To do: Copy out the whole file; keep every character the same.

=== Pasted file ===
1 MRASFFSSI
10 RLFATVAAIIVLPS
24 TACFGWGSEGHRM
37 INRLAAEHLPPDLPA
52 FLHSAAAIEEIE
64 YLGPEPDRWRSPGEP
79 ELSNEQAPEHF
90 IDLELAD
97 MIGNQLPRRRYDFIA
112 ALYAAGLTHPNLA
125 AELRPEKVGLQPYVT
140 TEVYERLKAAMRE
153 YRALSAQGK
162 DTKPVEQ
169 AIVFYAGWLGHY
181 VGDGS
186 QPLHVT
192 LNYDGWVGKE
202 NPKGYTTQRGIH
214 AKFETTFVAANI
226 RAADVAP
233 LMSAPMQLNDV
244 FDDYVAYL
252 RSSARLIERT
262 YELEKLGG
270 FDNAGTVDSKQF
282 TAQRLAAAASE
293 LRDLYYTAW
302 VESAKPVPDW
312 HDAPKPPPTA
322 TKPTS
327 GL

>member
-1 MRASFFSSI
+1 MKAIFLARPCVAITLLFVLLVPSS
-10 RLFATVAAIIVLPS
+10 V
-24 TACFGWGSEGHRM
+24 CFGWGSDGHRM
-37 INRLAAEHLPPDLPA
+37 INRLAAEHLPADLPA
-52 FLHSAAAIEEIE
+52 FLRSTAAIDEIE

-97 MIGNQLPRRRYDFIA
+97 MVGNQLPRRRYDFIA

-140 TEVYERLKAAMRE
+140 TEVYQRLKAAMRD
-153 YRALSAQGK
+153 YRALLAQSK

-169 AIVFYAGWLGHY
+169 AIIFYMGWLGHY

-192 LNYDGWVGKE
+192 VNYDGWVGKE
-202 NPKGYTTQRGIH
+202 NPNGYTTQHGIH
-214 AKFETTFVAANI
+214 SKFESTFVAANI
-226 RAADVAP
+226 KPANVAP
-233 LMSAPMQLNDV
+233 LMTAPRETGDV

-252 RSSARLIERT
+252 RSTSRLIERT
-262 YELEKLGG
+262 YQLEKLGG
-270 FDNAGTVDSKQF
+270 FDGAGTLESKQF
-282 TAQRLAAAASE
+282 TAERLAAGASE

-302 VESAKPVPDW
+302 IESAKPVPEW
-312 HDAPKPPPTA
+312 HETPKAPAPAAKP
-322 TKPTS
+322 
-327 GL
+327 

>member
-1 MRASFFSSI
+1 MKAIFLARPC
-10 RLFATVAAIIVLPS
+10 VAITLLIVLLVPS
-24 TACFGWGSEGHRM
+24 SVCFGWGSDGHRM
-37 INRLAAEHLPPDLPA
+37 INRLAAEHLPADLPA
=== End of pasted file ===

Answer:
1 MRASFFSSI
10 RLFATVAAIIVLPS
24 TACFGWGSEGHRM
37 INRLAAEHLPPDLPA
52 FLHSAAAIEEIE
64 YLGPEPDRWRSPGEP
79 ELSNEQAPEHF
90 IDLELAD
97 MIGNQLPRRRYDFIA
112 ALYAAGLTHPNLA
125 AELRPEKVGLQPYVT
140 TEVYERLKAAMRE
153 YRALSAQGK
162 DTKPVEQ
169 AIVFYAGWLGHY
181 VGDGS
186 QPLHVT
192 LNYDGWVGKE
202 NPKGYTTQRGIH
214 AKFETTFVAANI
226 RAADVAP
233 LMSAPMQLNDV
244 FDDYVAYL
252 RSSARLIERT
262 YELEKLGG
270 FDNAGTVDSKQF
282 TAQRLAAAASE
293 LRDLYYTAW
302 VESAKPVPDW
312 HDAPKPPPTA
322 TKPTS
327 GL

>member
-1 MRASFFSSI
+1 MKAIFLARPCVAITLLFVLLVPSS
-10 RLFATVAAIIVLPS
+10 V
-24 TACFGWGSEGHRM
+24 CFGWGSDGHRM
-37 INRLAAEHLPPDLPA
+37 INRLAAEHLPADLPA
-52 FLHSAAAIEEIE
+52 FLRSTAAIDEIE

-97 MIGNQLPRRRYDFIA
+97 MVGNQLPRRRYDFIA

-140 TEVYERLKAAMRE
+140 TEVYQRLKAAMRD
-153 YRALSAQGK
+153 YRALLAQSK

-169 AIVFYAGWLGHY
+169 AIIFYMGWLGHY

-192 LNYDGWVGKE
+192 VNYDGWVGKE
-202 NPKGYTTQRGIH
+202 NPNGYTTQHGIH
-214 AKFETTFVAANI
+214 SKFESTFVAANI
-226 RAADVAP
+226 KPANVAP
-233 LMSAPMQLNDV
+233 LMTAPRETGDV

-252 RSSARLIERT
+252 RSTSRLIERT
-262 YELEKLGG
+262 YQLEKLGG
-270 FDNAGTVDSKQF
+270 FDGAGTLESKQF
-282 TAQRLAAAASE
+282 TAERLAAGASE

-302 VESAKPVPDW
+302 IESAKPVPEW
-312 HDAPKPPPTA
+312 HETPKAPAPAAKP
-322 TKPTS
+322 
-327 GL
+327 

>member
-1 MRASFFSSI
+1 MKAIFLARPC
-10 RLFATVAAIIVLPS
+10 VAITLLIVLLVPS
-24 TACFGWGSEGHRM
+24 SVCFGWGSDGHRM
-37 INRLAAEHLPPDLPA
+37 INRLAAEHLPADLPA